Columban, the most famous of the Irish missionary-monks, lived in the seventh century. He had a good education as a boy. When he was a teenager, he decided to become a monk. His mother could not bear the thought of him leaving her. However, Columban felt the call to serve God in the quiet of a monastery. After many years as a monk in Ireland, Columban and twelve other monks set sail for France. There was a shortage of priests there at that time. The French people were inspired by the lives of the monks. These holy men performed penance, practiced devotion and lived in charity. Many young men were attracted to this holy way of life. They came and asked to join the monks. Soon the monks were building other monasteries to house all the disciples of St. Columban.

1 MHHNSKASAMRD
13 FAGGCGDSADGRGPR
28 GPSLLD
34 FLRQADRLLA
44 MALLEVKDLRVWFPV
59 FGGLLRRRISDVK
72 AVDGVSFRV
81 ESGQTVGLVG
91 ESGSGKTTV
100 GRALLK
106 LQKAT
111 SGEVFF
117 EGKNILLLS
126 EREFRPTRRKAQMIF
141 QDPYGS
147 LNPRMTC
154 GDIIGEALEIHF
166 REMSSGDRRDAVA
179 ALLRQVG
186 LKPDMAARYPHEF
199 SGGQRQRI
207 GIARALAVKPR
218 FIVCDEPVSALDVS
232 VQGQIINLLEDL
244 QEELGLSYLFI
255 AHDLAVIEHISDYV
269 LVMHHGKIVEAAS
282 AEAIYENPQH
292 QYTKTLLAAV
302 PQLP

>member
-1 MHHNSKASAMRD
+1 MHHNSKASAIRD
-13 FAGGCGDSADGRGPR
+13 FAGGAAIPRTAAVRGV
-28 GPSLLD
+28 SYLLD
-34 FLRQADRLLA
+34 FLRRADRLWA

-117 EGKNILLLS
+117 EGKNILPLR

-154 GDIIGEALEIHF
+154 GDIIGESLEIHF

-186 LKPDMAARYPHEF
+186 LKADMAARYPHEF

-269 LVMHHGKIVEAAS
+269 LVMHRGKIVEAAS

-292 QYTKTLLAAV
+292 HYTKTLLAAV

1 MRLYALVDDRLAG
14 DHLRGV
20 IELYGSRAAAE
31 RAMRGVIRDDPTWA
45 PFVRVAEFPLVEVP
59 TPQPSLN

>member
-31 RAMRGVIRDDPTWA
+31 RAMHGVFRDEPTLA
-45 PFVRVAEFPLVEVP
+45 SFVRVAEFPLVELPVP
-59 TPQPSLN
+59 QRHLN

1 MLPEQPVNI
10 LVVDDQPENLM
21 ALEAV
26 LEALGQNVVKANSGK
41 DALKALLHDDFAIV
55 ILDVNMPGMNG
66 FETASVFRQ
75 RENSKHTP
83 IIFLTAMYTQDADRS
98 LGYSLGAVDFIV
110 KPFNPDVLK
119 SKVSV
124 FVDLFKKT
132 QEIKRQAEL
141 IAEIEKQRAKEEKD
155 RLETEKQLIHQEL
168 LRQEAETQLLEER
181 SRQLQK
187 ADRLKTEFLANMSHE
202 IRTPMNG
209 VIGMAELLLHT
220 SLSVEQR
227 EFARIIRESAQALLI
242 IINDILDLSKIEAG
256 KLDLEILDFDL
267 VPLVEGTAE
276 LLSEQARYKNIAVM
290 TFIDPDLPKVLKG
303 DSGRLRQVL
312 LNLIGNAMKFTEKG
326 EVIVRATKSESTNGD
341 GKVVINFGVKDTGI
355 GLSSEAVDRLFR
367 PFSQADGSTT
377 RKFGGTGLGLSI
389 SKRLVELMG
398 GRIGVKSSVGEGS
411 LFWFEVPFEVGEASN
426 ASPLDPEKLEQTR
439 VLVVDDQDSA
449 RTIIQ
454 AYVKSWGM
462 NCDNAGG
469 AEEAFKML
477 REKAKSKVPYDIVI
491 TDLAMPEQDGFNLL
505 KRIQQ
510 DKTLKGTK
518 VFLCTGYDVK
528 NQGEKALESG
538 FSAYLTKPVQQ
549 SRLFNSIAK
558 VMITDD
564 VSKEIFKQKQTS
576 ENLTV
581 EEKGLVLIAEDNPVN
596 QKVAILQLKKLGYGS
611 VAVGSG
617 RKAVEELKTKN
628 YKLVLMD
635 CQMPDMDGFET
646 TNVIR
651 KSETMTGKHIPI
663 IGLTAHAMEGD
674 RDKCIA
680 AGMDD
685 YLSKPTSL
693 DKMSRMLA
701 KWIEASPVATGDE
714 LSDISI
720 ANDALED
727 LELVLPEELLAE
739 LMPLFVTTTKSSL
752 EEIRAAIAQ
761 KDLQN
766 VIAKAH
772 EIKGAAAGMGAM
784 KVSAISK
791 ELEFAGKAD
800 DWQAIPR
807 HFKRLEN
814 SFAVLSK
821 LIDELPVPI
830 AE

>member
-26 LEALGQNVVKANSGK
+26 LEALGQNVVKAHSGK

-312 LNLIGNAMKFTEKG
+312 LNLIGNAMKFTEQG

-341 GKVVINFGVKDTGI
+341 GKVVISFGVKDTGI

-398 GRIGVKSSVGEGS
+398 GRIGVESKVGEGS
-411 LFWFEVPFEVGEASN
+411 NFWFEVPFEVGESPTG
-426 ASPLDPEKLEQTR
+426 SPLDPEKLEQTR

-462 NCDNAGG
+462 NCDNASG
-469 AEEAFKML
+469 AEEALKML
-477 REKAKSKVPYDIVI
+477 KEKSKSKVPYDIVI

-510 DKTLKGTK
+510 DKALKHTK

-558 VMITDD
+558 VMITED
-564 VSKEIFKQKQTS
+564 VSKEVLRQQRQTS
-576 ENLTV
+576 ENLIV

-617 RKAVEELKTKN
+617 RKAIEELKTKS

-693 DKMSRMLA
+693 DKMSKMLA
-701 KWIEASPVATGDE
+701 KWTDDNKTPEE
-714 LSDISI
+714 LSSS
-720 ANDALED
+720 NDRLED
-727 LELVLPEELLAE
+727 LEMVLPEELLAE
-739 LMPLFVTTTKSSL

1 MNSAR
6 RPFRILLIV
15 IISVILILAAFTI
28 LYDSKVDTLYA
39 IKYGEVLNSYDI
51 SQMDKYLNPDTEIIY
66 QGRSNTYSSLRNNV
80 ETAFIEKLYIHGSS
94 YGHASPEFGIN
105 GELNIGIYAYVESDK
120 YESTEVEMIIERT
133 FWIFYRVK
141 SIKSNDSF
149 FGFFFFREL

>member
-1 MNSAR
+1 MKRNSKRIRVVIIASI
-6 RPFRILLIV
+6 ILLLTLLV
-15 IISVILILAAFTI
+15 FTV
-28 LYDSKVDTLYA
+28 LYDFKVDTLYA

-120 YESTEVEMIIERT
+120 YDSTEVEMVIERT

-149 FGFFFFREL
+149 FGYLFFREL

There were some people, however, who thought the rules of these monks were too strict. St. Columban also faced danger when he confronted the king about his sins. As a result, he and his Irish monks had to leave France. St. Columban, though fairly old, still tried to preach to unbelievers in Switzerland. When he was seventy, he went into Italy and defended the faith against the Arian heretics. In his letters to Pope St. Boniface IV, St. Columban proclaims his great devotion to the Holy Father. "All we Irish, living in the most distant parts of the earth," he says, "are bound to the Chair of St. Peter." He calls the pope the "leader of leaders."
In his last years, St. Columban built the great monastery of Bobbio in Italy. He died there on November 23, 615. After his death, both the Irish and the Italians were very devoted to this wonderful missionary.
"It is a glorious privilege that God should grant man his eternal image…. We should turn back our image undefiled and holy to our God and Father, for he is holy…. We must restore his image with love, for he is love…. We must restore it with loyalty and truth, for he is loyal and truthful."